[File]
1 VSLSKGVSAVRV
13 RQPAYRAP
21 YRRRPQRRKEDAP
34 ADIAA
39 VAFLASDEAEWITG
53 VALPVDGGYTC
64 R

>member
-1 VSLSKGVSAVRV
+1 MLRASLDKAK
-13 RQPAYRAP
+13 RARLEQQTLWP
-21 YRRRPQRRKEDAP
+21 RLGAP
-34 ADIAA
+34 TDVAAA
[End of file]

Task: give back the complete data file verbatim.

1 VSLSKGVSAVRV
13 RQPAYRAP
21 YRRRPQRRKEDAP
34 ADIAA
39 VAFLASDEAEWITG
53 VALPVDGGYTC
64 R

>member
-1 VSLSKGVSAVRV
+1 MLRASLDKAK
-13 RQPAYRAP
+13 RARLEQQTLWP
-21 YRRRPQRRKEDAP
+21 RLGAP
-34 ADIAA
+34 TDVAAA